Prayerful Reflection, National Council of Churches,  A.C.T. Rally

Prayerful Reflection National Council of Churches
A.C.T. Rally

Metropolitan Tikhon
Washington, DC
March 4, 2018

O Lord Jesus Christ
True God and True Man;

I am a man – 
a fallen and broken man;

I am a man – 
Who only ten days ago, with all Christians commemorated a great mystery - the greatest mystery of all – the mystery of Your Incarnation, when through the announcement of the Archangel Gabriel, You took on our human flesh of the Holy Spirit and the Virgin Mary.

I am a man – 
Who with all Orthodox Christians, walks this week with You, the God-man, in Your extreme humility, as You voluntarily walk the path of suffering, abandonment, mockery, and solitary death and burial. 

I am a man – 
Who denies You with Peter, saying: “I know not the man!”
Who sees You with crown of thorns and purple robe and says with Pilate: “Behold the man!” 

I am a man – 
Who from the moment of Your Passion and Crucifixion
is no longer told what is right, but is shown it.
is no longer guided on the way, but watches the Way. no longer describes life, 
but sees my own life hang before my very eyes.

I am a man – 
Who because of that moment recognizes that, because of Your becoming man, completely human, leaving nothing of humanity untaken into Your own divine life save for sin, there is only one proper and true way to look at another human being. 

I am a man – 
Who gives thanks for the witness and life of the man we are gathered here to honor, Dr. Martin Luther King, 
A man who, in 1954, reminded us that the greatest battle we have is for the human heart. 

“The problem is with man himself and man’s soul,” he said
“We haven’t learned how to be just and honest and kind and true and loving. And that is the basis of our problem. The real problem is that through our scientific genius we’ve made of the world a neighborhood, but through our moral and spiritual genius we’ve failed to make of it a brotherhood.”

And further – 
“The great danger facing us today is not so much the atomic bomb that was created by physical science. 
Not so much that atomic bomb that you can put in an aeroplane and drop on the heads of hundreds and thousands of people-as dangerous as that is.  But the real danger confronting civilization today is that atomic bomb which lies in the hearts and souls of men, capable of exploding into the vilest of hate and into the most damaging selfishness.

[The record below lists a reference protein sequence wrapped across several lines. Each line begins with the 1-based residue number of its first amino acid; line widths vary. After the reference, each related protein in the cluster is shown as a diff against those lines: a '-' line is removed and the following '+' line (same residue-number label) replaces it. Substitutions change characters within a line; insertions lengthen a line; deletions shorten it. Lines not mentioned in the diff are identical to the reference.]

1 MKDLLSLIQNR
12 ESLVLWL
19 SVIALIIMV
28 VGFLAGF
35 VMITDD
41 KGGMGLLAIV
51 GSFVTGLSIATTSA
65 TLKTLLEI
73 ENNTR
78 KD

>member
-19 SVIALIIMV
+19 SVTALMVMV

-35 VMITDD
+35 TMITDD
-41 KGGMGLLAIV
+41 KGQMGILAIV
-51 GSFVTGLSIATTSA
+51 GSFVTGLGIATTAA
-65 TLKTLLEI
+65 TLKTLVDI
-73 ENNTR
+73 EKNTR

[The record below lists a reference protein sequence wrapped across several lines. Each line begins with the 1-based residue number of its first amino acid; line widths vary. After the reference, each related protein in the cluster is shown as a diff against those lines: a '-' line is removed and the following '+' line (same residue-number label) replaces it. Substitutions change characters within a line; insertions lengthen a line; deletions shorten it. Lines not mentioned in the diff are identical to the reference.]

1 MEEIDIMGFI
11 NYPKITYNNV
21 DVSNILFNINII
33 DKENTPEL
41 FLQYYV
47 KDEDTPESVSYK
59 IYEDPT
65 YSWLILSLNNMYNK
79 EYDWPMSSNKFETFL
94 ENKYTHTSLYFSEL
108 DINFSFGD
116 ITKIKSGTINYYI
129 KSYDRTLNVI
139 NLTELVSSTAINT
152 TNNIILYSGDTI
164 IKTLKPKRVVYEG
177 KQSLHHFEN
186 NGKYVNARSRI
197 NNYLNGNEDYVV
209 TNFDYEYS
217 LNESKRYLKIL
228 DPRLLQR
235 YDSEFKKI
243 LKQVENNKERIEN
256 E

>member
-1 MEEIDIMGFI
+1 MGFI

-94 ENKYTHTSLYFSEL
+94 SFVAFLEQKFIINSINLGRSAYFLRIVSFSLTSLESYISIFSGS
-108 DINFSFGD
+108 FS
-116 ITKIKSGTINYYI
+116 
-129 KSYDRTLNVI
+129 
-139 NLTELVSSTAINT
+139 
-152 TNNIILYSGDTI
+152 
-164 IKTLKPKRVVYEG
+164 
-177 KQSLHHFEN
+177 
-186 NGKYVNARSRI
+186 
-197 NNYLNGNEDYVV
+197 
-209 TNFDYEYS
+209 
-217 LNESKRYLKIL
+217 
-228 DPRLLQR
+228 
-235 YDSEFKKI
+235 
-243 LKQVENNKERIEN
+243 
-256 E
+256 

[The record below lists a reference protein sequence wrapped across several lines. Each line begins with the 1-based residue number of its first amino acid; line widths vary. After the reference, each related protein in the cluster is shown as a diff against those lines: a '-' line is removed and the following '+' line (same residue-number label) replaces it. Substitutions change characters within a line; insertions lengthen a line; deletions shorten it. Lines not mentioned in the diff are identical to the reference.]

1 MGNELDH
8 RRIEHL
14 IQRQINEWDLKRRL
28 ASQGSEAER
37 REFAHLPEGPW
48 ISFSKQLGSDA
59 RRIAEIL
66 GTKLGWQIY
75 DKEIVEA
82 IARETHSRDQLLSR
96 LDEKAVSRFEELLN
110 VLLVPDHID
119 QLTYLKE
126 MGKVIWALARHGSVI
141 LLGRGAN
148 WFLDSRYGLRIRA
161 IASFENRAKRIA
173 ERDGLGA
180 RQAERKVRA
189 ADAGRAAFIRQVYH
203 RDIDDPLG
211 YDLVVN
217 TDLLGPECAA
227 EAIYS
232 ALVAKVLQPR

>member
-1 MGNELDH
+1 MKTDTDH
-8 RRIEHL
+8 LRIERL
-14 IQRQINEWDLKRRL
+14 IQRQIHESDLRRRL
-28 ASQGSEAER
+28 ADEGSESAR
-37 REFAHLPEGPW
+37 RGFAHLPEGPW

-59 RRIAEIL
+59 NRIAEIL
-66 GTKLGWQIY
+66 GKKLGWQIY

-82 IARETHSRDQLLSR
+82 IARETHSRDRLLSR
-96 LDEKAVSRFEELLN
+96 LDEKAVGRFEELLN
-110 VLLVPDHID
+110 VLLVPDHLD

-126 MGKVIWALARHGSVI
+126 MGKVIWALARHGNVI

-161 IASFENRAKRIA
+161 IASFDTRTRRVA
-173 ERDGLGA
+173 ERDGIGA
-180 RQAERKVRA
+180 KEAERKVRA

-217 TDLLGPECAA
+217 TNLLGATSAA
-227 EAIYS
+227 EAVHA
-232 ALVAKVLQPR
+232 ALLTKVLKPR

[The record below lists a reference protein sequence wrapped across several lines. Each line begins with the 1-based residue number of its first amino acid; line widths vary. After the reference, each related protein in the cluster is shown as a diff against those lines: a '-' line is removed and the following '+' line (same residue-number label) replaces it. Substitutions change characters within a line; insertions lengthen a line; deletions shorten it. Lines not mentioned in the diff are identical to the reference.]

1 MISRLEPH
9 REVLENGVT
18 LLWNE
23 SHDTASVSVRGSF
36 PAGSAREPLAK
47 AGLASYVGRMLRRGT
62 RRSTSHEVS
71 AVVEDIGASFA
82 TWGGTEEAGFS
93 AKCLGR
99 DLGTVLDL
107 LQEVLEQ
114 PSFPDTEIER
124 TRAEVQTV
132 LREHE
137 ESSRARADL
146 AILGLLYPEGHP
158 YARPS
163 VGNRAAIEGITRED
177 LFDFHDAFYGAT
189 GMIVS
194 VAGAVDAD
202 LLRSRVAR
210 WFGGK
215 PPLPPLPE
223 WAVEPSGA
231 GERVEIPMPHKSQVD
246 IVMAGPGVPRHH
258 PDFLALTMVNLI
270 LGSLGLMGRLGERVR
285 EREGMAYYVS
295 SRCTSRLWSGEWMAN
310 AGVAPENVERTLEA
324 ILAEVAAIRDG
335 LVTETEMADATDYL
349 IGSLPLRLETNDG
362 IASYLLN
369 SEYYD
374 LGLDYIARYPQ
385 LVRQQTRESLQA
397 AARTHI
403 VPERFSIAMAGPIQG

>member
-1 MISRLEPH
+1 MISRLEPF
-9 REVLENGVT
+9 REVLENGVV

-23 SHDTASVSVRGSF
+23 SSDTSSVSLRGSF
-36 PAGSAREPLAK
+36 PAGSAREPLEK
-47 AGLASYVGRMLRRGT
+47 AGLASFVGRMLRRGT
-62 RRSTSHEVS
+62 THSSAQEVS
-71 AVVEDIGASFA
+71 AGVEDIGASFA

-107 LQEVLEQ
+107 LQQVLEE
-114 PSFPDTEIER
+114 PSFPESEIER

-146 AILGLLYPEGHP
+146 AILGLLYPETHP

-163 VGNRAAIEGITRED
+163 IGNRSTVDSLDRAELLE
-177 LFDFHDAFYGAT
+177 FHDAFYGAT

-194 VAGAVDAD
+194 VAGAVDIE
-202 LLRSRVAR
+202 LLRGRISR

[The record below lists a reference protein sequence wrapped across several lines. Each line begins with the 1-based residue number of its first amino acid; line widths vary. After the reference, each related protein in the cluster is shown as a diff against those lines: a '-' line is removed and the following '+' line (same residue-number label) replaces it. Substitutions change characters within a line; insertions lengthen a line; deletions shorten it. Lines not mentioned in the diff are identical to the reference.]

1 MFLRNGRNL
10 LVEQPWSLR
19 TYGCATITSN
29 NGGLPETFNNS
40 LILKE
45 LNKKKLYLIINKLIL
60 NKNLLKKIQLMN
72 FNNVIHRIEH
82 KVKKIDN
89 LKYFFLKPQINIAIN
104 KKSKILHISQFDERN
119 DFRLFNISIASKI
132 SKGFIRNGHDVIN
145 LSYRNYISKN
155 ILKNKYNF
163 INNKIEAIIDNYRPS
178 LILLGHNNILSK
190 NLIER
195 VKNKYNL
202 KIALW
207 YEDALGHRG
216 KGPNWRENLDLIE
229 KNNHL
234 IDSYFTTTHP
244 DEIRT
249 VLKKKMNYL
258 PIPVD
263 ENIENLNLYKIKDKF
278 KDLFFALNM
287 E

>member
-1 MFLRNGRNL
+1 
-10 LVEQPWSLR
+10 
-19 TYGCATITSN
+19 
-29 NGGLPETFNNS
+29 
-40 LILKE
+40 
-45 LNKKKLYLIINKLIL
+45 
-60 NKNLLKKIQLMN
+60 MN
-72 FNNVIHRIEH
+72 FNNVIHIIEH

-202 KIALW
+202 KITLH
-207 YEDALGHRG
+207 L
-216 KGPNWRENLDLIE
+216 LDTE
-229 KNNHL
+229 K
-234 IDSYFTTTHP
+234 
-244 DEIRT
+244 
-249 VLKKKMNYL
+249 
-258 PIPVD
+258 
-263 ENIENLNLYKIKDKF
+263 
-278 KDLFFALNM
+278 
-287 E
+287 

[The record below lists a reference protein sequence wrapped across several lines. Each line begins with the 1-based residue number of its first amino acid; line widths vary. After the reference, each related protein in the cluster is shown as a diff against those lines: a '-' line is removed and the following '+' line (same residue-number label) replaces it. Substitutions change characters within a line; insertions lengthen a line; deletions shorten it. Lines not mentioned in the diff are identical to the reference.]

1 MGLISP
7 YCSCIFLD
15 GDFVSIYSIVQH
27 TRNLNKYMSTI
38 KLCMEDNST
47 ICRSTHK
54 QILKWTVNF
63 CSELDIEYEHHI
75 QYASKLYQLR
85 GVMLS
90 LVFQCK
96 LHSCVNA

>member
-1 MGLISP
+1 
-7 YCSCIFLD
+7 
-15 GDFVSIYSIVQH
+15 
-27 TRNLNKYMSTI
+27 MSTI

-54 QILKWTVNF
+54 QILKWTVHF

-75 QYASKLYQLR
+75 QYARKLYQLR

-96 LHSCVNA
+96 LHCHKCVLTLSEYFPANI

That’s the atomic bomb that we’ve got to fear today. 
The problem is with the men. Within the heart and the souls of men. 
That is the real basis of our problem.”1

I am a man – 
Who recognizes that it is this darkness in the heart of man that You have been after to heal; 
Who understands that You want me to see Christ in my neighbors by first seeing Christ in myself; 
Who sometimes forgets that the scandal of the Cross, the mystery of the Incarnation can have no other meaning but the eternal presence of Christ in me, in my life, and in the life of all.

I am a man – 
Who – 50 years after Dr. Martin Luther King’s untimely and violent assassination – is now left to continue staring directly at the evil of the human heart and mind, at human selfishness. 
The same ancient evil, deep evil and ultimate evil, the root of all evil behavior, which is expressed now as has always been in one human being’s hatred of another human being because of the color of their skin or for any other reason. 

I am a man – 
Who knows that, in spite of all this evil, in Dr. Martin Luther King’s death hides the mystery of Christ, the same great mystery of time that awaits us all: 
we will all try to overcome evil and we will succeed at times, 
but we also have to foresee the degree to which we will also fail; we will stand up, but we will also fall down, 
we will dream and we will fight nightmares, 
we will bleed for our fellow human beings, 
and often they will make us bleed, we will prepare to die for them
and they may not care,

But each effort and sacrifice will fertilize this land of humanity which we were given, 
our bones will become the foundations of more building to come, 
and in all this Christ will work His own suffering and life-creating death from generation to generation, 
until He will have gained us all in the mystery of the age to come.

Finally, I am a man – 
Who prays that the memory of Dr. Martin Luther King may be eternal, That the memory of Echol Cole and Robert Walker2 may be eternal,
That the memories of Addie Mae Collins, Cynthia Wesley, Carol Robertson and Carol Denise McNair may be eternal,3
And that they, and all who have lost or given their lives for the cause of human dignity will partake in that mystery of the age to come that we behold on the Day of resurrection, when Christ in Victory trampled on death by His own voluntary death; and may all sing with St. Gregory the Theologian:

Yesterday I was crucified with Christ,
Today I am glorified with Him; 
Yesterday I died with Him, 
Today I am made alive with Him; 
Yesterday I was buried with Him, 
Today I rise with Him. 
Let us make an offering to the one Who died and rose again for us….
Let us offer our own selves, 
the possession most precious to God and closest to Him. 
Let us give back to the Image
that which is according to the image—recognizing our value,
honoring the Archetype, 
knowing the power of the mystery
and for whom Christ died.


1 “Rediscovering Lost Values,” sermon offered at Detroit’s Second Baptist Church, 28 Feb 1954.
2 The two sanitation workers who lost their lives in the 1968 Sanitation Strike in Memphis.
3 The four young girls who were killed in the 1963 bombing of the 16th Street Baptist Church in Birmingham.